I run a fashion website and am a guy. I'm not a fashionista, but something else, right? What would I be?

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    What research have you done to suggest you are not a fashionista? Questions are generally expected to show some evidence of prior research. There is plenty of general information available on this word that you should incorporate into your question, should you still have one after looking it over. Commented Dec 6, 2013 at 15:33
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    Why would you think all -ista words would necessarily be restricted to non-guys?
    – tchrist
    Commented Dec 8, 2013 at 0:57

1 Answer 1


The word looks like it's based on Italian, which has in turn borrowed the term, to the Italian word is now also "fashionista"!

The "-ista" ending, eg "chitarrista" (guitarist), "pianista" "acquarellista" (watercolour painter), etc, doesn't change regardless of whether the person it describes is male or female. So. while in Italian a male teacher is a "professore" and female is a "professoressa", a male fashionista is still a fashionista, just as Elton John is a "pianista" or Miles Davis a "jazzista". So, in short, you are a "fashionista".

Best of luck for your website!

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    Good luck with explaining this to someone who looks at you funny for referring to yourself as a "fashionista"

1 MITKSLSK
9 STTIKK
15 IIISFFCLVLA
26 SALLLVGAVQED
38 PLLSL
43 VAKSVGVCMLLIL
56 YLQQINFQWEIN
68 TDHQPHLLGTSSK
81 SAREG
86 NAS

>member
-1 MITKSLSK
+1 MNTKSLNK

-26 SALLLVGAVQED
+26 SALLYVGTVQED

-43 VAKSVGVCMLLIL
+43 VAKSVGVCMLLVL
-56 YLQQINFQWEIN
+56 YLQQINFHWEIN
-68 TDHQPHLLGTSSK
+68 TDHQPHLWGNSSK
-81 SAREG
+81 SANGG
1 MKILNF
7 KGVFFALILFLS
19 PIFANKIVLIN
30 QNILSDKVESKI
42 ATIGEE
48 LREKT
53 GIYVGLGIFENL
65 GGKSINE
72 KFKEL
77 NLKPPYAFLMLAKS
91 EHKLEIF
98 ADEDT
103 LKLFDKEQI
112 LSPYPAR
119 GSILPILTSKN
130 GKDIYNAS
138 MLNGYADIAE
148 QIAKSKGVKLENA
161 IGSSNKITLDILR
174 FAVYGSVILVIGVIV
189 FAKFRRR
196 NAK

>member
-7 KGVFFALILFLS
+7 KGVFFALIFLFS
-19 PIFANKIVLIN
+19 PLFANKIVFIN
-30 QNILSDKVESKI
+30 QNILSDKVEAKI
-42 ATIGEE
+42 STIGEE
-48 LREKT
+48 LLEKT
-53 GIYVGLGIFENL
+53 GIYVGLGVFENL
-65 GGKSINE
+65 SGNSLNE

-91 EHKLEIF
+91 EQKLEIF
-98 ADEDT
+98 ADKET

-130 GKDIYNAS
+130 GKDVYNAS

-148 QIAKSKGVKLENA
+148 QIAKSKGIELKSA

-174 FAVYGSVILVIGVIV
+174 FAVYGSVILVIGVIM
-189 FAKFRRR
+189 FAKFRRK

– Dodgie
    Commented Dec 6, 2013 at 3:41
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    It's almost certainly from Spanish, not Italian.
    – choster
    Commented Dec 6, 2013 at 4:35
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    A man or woman who makes overpriced coffee is a "barista" (even though the term originally just means someone who works behind a counter, as far as I know. Very off-topic though. Oops!). Commented Dec 6, 2013 at 14:26
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    @PhilMJones It turns out that barista is not an RAE-accepted Spanish word. Barrista exists, but refers to a gymnast (well, or circus performer) who specializes in the parallel bars. Even though Spanish has borrowed the English word bar for the same thing as we use it for — a drinking establishment with an actual bar (una barra) in it — my hackles raise up looking for another r in the English barista. It doesn’t even sound right pronounced in Spanish without the second r.
    – tchrist
    Commented Dec 8, 2013 at 0:55

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